An Iron Age settlement in southern England is home to curious, hybridized animal burials. Archaeologists uncovered a sheep buried with two extra legs, a horse skull buried with cow body parts and a cow skull with a horse jaw, among others. It's likely these ancient burials were animal sacrifices meant to please the gods, the researchers said. (Photo credit: copyright Bournemouth University.) [Read the full story on the hybrid animal burials]
Archaeologists found the remains of an adult female who lived during the Iron Age in England, before Rome invaded in the middle of the first century A.D. The researchers found the individual lying face down at the bottom of a pit on top of horse and cow bones. It's possible that the ancient inhabitants of the settlement sacrificed the woman, but it's unclear why.
The skeleton of a sheep with two added legs. The extra legs came from another sheep, the researchers said.
This pit contains a cow skull with a horse jaw.
"The remains have been reassembled in a semi-fleshed state in the ground," said Miles Russell, a senior lecturer in prehistoric and Roman archaeology at Bournemouth University, and co-director of the Durotriges Big Dig. "What this meant precisely to the tribes we don't know, as nothing, sadly, was written down from the period and we have no record of the names or nature of the gods being invoked."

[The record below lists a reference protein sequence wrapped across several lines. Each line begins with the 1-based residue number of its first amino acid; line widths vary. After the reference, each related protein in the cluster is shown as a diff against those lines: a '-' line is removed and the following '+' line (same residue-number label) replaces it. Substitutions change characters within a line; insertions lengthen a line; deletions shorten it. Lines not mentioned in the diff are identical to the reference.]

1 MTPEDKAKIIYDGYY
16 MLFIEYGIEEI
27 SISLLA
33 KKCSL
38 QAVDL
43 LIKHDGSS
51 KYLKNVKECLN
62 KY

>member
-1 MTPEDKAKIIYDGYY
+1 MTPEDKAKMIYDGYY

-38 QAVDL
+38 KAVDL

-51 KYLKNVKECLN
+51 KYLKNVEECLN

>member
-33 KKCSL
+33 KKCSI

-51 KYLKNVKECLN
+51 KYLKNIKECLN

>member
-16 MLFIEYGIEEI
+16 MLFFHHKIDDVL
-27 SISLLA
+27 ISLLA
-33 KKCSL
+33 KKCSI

This horse skull is paired with cow body parts.
Baa-baa black sheep
A sheep with a horse skull.
An Iron Age pit containing a pig burial.
Three little pigs
A deep pit holding three sacrificed pigs.
Roundhouse real estate
Roundhouses under excavation, as seen from an aerial drone camera.
Houses and pits
An aerial shot showing an Iron Age roundhouse, ancillary houses and their associated pits, which contain the animal remains.
Excavation in progress
The two main trenches archaeologists dug to excavate the Iron Age settlement that existed in England before the Roman invasion.
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Laura is the archaeology and Life's Little Mysteries editor at Live Science. She also reports on general science, including paleontology. Her work has appeared in The New York Times, Scholastic, Popular Science and Spectrum, a site on autism research. She has won multiple awards from the Society of Professional Journalists and the Washington Newspaper Publishers Association for her reporting at a weekly newspaper near Seattle. Laura holds a bachelor's degree in English literature and psychology from Washington University in St. Louis and a master's degree in science writing from NYU.